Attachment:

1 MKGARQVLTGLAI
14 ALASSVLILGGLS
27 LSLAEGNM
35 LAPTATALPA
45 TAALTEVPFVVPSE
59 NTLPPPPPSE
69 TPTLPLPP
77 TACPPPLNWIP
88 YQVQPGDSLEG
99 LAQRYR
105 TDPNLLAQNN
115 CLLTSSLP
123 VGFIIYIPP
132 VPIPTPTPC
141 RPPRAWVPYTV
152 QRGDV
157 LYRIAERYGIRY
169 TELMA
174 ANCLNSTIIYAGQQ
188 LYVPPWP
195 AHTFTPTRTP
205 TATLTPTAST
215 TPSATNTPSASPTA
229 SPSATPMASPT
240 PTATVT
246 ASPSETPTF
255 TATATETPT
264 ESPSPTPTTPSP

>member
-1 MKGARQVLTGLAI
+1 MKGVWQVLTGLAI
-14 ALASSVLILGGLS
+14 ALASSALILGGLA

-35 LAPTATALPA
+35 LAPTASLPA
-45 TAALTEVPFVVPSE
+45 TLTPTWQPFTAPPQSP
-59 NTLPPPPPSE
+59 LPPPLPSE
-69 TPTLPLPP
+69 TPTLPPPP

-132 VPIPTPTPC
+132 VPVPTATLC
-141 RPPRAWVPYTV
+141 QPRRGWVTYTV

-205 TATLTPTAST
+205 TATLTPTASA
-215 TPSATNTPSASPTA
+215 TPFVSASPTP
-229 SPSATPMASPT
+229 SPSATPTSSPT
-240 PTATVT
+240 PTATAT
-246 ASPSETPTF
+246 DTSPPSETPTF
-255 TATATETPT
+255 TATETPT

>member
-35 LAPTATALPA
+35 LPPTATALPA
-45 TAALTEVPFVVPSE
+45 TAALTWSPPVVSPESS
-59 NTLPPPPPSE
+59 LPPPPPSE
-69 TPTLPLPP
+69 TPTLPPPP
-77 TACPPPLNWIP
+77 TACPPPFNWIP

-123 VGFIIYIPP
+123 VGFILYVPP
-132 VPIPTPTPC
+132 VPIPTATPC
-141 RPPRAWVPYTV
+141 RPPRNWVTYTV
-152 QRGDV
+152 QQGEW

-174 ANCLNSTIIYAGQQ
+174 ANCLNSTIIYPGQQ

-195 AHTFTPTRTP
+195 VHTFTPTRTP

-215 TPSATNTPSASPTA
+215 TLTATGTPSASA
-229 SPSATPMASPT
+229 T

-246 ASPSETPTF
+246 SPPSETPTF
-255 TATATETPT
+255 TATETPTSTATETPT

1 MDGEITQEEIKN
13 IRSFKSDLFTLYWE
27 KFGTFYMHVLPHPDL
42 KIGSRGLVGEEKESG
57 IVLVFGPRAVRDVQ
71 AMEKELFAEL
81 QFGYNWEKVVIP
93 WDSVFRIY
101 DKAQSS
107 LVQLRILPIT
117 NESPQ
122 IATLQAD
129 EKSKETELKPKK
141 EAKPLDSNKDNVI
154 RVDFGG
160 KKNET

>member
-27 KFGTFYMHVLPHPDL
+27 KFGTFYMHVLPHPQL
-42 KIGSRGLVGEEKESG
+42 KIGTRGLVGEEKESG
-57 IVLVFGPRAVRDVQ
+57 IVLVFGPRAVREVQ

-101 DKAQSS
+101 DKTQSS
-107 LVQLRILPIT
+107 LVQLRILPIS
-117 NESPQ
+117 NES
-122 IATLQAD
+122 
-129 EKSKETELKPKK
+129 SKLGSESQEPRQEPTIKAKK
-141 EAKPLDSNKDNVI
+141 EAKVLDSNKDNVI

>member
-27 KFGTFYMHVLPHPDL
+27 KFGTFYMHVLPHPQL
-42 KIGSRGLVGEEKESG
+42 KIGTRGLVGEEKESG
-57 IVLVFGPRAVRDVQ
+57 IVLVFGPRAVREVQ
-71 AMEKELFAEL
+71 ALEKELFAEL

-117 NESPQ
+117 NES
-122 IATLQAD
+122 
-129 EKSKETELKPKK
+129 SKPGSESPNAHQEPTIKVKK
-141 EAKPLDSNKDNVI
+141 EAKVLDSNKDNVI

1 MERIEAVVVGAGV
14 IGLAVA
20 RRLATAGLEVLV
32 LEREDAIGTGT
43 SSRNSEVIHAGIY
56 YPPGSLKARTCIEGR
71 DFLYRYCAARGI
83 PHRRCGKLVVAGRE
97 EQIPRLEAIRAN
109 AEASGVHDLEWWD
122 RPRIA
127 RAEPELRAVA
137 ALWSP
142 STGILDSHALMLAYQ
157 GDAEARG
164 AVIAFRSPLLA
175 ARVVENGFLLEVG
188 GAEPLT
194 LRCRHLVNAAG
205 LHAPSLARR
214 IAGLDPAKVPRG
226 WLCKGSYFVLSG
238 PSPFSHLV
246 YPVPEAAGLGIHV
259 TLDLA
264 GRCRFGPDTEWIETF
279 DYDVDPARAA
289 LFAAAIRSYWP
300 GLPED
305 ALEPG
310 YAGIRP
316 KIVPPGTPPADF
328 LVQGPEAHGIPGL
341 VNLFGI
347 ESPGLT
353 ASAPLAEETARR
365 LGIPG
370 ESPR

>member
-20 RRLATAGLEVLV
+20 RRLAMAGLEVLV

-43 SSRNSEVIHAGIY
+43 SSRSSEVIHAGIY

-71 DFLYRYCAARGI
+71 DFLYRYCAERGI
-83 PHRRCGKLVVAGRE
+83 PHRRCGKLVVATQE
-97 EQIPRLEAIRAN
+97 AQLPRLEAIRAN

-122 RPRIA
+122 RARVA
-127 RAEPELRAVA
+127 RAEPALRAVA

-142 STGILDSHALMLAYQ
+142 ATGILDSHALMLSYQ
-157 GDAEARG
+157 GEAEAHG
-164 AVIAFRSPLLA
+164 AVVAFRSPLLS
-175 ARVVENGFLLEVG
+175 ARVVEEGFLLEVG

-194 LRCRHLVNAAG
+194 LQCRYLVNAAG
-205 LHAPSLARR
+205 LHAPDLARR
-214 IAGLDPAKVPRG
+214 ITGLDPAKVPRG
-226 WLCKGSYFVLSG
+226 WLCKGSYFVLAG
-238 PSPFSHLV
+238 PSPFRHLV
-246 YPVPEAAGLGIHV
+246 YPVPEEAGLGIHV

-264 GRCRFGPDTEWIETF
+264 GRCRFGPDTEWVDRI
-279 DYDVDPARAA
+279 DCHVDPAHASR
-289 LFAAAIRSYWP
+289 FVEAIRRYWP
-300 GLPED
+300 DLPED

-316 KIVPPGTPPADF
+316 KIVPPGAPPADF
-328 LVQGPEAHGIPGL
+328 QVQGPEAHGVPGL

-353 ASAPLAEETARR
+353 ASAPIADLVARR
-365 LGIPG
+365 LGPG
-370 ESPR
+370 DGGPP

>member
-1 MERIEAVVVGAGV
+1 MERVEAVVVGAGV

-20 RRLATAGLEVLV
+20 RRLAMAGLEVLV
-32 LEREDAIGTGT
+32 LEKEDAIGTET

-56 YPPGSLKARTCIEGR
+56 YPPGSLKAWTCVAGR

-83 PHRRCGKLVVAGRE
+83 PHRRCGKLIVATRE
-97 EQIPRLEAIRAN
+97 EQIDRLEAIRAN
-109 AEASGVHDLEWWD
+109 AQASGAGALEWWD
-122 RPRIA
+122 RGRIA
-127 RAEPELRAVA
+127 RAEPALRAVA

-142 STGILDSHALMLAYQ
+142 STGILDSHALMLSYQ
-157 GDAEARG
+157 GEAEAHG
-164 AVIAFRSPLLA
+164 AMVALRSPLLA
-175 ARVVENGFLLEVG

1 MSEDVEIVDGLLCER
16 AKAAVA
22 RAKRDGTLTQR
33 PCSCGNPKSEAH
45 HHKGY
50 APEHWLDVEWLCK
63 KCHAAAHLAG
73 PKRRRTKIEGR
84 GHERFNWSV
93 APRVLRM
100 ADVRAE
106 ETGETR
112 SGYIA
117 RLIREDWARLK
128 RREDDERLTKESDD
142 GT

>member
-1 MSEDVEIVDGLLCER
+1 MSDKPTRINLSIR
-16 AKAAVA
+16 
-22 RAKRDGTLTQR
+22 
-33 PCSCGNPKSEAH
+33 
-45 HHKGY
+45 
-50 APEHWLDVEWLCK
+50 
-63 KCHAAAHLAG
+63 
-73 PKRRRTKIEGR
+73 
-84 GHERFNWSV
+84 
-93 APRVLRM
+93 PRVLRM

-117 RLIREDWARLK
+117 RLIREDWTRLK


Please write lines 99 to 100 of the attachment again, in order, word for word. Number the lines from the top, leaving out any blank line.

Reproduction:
117 NESPQ
122 IATLQAD